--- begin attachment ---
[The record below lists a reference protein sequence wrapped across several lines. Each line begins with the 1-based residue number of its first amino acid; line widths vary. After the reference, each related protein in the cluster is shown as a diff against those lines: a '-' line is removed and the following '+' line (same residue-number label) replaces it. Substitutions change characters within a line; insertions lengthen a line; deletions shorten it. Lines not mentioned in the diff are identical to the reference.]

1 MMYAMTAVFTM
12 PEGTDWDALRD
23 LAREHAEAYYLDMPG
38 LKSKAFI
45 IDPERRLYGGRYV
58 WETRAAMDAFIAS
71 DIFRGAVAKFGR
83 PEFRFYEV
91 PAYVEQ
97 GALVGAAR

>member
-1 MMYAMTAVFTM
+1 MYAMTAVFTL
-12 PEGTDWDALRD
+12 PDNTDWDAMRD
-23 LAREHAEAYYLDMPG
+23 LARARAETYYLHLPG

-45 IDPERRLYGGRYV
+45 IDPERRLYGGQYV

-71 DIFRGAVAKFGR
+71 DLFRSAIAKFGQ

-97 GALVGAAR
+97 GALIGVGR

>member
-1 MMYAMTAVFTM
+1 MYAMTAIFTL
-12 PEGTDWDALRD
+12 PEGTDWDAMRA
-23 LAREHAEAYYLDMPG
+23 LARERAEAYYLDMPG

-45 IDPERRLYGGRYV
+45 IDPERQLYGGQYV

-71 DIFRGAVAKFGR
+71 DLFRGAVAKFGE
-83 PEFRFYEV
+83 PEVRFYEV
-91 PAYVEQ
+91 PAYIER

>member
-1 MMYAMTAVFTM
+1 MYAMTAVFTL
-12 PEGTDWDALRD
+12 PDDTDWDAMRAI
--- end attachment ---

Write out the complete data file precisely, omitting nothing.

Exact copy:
[The record below lists a reference protein sequence wrapped across several lines. Each line begins with the 1-based residue number of its first amino acid; line widths vary. After the reference, each related protein in the cluster is shown as a diff against those lines: a '-' line is removed and the following '+' line (same residue-number label) replaces it. Substitutions change characters within a line; insertions lengthen a line; deletions shorten it. Lines not mentioned in the diff are identical to the reference.]

1 MMYAMTAVFTM
12 PEGTDWDALRD
23 LAREHAEAYYLDMPG
38 LKSKAFI
45 IDPERRLYGGRYV
58 WETRAAMDAFIAS
71 DIFRGAVAKFGR
83 PEFRFYEV
91 PAYVEQ
97 GALVGAAR

>member
-1 MMYAMTAVFTM
+1 MYAMTAVFTL
-12 PEGTDWDALRD
+12 PDNTDWDAMRD
-23 LAREHAEAYYLDMPG
+23 LARARAETYYLHLPG

-45 IDPERRLYGGRYV
+45 IDPERRLYGGQYV

-71 DIFRGAVAKFGR
+71 DLFRSAIAKFGQ

-97 GALVGAAR
+97 GALIGVGR

>member
-1 MMYAMTAVFTM
+1 MYAMTAIFTL
-12 PEGTDWDALRD
+12 PEGTDWDAMRA
-23 LAREHAEAYYLDMPG
+23 LARERAEAYYLDMPG

-45 IDPERRLYGGRYV
+45 IDPERQLYGGQYV

-71 DIFRGAVAKFGR
+71 DLFRGAVAKFGE
-83 PEFRFYEV
+83 PEVRFYEV
-91 PAYVEQ
+91 PAYIER

>member
-1 MMYAMTAVFTM
+1 MYAMTAVFTL
-12 PEGTDWDALRD
+12 PDDTDWDAMRAI